Saturday, March 12, 2011

On Hiatus

As mentioned in a few other outlets, I'm going on hiatus (hopefully temporary). I have enjoyed scribbling in this journal over the past two years, but right now I need the time to focus on other things. If anyone has any suggestions or comments on my writing, I would like to hear them. Otherwise I shall pick this back up in due time.

Saturday, March 5, 2011

Odd Man Out (1947)

Directed by Carol Reed.
Starring James Mason and Robert Newton.
In a Nutshell: A wounded revolutionary disappears into the city, evading a manhunt.

The potential hotbed of political posturing and outlandish plot trappings quickly evaporates from one’s viewing of Odd Man Out. Before Carol Reed transformed Vienna’s war scars into an expressionist dreamscape, there was Ireland’s Belfast. Shot by Robert Krasker (also of Third Man status), the streets become a twilight-lit purgatory for its wounded protagonist. Johnny McQueen (James Mason), a notorious leader of the Irish Republican Army, is left dying at the scene of a botched robbery turned accidental murder. He struggles for catharsis and escape, rubbing up against urchins, vengeful authoritative types and a trio of the eccentric-destitute. It makes a surreal journey, not just from Johnny’s slowly ebbing life, but his disorientating exposure to the world above, heightened through baroque angles and lighting. Framed within an opposing neorealism, ally Kathleen (Kathleen Ryan) keeps a cool head as she scrapes together a future for her love; fate looms ominous.

One point of interest: the IRA and Belfast are never called by name, most likely to sidestep any overt politicizing. If there is any drawback, it over-generalizes the machinations of Johnny and Kathleen. Their emotion is broadcast in sight and sound, but overall both remain too enigmatic for a narrative hinging on redemption. In that respect, the attention to subsidiary characters can feel like a grope for “meaning” with allegorical figureheads in place of realism. Still, all the more accolades for Reed and Krasker, whose work transcends the material with a visual, poetic aura. The audience feels Johnny’s debilitation beyond the physical and earthly strife, even if they cannot speak it. It stands a film of beautiful, sensory experience, in its purest form.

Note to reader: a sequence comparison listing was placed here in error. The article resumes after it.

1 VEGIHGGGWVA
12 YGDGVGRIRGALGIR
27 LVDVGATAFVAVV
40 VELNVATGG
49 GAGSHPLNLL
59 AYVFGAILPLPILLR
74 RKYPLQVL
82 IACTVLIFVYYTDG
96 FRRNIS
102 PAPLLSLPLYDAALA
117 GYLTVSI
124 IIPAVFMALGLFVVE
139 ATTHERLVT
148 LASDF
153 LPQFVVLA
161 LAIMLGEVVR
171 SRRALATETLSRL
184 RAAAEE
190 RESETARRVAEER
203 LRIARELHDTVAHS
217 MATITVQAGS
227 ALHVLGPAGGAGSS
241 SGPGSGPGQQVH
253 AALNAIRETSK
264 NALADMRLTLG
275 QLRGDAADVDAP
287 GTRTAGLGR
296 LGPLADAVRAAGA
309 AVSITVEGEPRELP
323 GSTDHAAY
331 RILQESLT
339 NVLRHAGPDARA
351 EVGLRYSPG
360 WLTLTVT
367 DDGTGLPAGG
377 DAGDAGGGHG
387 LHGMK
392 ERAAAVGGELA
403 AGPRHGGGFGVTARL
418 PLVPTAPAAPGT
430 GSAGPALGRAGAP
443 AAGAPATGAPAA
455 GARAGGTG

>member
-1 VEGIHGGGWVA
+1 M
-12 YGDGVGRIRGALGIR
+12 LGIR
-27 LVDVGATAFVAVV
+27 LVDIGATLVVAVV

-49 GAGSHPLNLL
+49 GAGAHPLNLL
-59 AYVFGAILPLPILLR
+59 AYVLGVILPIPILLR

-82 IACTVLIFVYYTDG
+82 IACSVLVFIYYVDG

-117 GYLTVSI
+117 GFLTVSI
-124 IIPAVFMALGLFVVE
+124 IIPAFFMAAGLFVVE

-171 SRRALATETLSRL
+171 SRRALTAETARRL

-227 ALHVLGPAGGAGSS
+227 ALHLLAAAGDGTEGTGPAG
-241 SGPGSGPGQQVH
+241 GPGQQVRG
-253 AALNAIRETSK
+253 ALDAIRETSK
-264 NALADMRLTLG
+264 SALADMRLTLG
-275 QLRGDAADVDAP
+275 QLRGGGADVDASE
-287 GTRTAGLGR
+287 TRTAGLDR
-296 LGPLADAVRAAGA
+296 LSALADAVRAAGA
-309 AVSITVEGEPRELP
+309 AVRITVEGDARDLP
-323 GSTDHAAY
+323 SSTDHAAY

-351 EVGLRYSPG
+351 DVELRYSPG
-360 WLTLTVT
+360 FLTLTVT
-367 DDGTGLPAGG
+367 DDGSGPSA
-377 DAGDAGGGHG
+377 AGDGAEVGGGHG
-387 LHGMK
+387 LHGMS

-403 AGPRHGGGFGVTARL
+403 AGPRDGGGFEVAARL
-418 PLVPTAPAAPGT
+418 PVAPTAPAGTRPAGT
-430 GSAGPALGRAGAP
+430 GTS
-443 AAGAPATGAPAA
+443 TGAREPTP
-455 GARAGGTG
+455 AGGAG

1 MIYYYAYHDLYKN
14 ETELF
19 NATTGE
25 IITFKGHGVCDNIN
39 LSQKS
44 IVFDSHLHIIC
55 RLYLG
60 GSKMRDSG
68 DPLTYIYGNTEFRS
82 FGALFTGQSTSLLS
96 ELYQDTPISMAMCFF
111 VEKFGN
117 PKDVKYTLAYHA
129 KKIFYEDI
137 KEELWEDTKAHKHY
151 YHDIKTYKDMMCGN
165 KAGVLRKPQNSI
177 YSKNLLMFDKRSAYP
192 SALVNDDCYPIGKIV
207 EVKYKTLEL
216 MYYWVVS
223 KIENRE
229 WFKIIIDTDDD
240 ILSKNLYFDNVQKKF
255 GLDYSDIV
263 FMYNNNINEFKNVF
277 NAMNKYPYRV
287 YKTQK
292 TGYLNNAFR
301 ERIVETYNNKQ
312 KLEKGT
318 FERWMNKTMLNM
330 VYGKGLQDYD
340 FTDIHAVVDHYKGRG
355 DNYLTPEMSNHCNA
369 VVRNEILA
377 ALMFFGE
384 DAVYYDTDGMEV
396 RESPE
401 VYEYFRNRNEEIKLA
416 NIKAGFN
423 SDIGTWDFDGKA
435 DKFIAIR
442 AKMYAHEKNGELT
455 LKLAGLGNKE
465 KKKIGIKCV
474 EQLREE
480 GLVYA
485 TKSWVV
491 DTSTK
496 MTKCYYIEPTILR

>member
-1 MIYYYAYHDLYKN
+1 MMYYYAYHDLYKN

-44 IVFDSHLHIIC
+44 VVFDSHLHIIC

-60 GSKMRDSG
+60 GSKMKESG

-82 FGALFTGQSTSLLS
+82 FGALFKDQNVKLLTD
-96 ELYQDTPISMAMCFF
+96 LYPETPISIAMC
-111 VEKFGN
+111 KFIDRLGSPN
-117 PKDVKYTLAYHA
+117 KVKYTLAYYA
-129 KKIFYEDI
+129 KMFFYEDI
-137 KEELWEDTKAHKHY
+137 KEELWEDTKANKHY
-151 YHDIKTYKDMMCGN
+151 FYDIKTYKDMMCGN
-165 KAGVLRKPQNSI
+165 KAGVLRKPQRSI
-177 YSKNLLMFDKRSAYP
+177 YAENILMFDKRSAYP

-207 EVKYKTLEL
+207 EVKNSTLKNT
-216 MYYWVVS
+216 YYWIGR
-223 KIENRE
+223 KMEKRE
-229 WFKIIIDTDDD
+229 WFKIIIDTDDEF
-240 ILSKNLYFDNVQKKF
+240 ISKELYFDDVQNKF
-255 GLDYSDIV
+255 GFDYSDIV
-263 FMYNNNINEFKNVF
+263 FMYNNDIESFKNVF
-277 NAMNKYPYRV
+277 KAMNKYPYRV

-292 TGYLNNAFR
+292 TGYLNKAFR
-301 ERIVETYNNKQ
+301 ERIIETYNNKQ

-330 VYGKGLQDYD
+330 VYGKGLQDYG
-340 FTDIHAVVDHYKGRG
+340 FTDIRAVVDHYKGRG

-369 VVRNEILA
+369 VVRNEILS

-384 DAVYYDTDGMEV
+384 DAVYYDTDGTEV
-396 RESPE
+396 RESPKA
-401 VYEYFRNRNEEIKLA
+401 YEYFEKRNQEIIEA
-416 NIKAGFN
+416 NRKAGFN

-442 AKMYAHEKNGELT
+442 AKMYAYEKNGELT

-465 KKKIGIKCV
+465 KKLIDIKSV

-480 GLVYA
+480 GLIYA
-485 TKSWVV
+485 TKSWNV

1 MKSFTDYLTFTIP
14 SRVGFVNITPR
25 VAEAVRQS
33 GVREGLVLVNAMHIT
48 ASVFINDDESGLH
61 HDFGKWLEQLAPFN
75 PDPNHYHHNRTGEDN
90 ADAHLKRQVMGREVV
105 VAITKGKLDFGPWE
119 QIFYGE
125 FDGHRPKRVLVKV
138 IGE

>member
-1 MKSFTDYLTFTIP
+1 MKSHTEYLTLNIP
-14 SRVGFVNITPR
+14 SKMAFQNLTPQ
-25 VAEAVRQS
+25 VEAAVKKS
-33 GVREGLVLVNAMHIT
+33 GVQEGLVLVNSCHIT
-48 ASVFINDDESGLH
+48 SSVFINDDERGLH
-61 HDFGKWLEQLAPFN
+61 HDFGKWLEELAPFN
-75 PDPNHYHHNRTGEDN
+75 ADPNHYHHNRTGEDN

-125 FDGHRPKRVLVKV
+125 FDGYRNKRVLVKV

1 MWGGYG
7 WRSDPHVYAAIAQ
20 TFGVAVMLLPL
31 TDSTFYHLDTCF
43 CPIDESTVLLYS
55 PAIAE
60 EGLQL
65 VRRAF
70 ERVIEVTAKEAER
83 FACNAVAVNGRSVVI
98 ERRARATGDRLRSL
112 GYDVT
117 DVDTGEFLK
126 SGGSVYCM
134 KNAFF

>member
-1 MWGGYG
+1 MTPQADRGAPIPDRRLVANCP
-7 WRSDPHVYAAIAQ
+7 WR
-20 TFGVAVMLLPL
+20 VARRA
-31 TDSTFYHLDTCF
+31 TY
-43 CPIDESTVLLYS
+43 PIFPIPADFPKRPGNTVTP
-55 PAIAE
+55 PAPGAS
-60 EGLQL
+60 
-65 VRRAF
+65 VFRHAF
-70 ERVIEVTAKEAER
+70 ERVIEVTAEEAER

Saturday, February 26, 2011

Touch of Evil (1958)

Directed by Orson Welles.
Starring Charlton Heston and Janet Leigh.
In a Nutshell: A corrupt sheriff and upright narcotics officer clash over a murder case.

Given a final bid at an American audience, Orson Welles pulled out all the stops for his B-movie cop-thriller noir. Panned then, acclaimed now, it offers the goods with such immense conviction that it rejects an involvement beyond admiration. It is a film that broaches themes as varied as drug enforcement, racial tension and corruption without using them for more than framework for its plot. And yet it hardly needs thematic discourse, not with such energetic filmmaking prowess on display. The plot itself is overshadowed by the ideological showdown between two investigators of a recent murder; self-righteous narcotics official Miguel Vargas (Charlton Heston) and crooked “police celebrity” Hank Quinlan (Welles). While Vargas officiates a by-the-book approach, Quinlan is suspected of planting false evidence to incriminate the most likely suspect (who may be a target of Quinlan’s racism). Vargas suspects this as all too commonplace for Quinlan’s investigations while Quinlan is choked with bitterness, believing that his past police work let his wife’s killer go free.

Drowning in fatsuit padding, Welles makes for a memorable tyrant. His pathos is cohesive, but never in the foreground as the film calls for comeuppance without enlightenment. Again, the audience gets a plot detail rather than anything “meaningful.” But again, it hardly detracts. In fact, Touch of Evil teems with so much detail that it illuminates its own stark luridness and amoral complexity, maybe even for film noir as a whole. That famous opening shot oversees the hustle and bustle of the bordertown, zeroing in on Vargas and his bride, Susan (Janet Leigh). Their newlywed bliss is centered in a shot beginning with a bomb being wound and ending with its detonation in a car’s trunk. It is a flicker of pleasure that becomes trapped within our witness to the main crime. By the end, Susan will be brutalized by the film’s characters and marginalized by its story.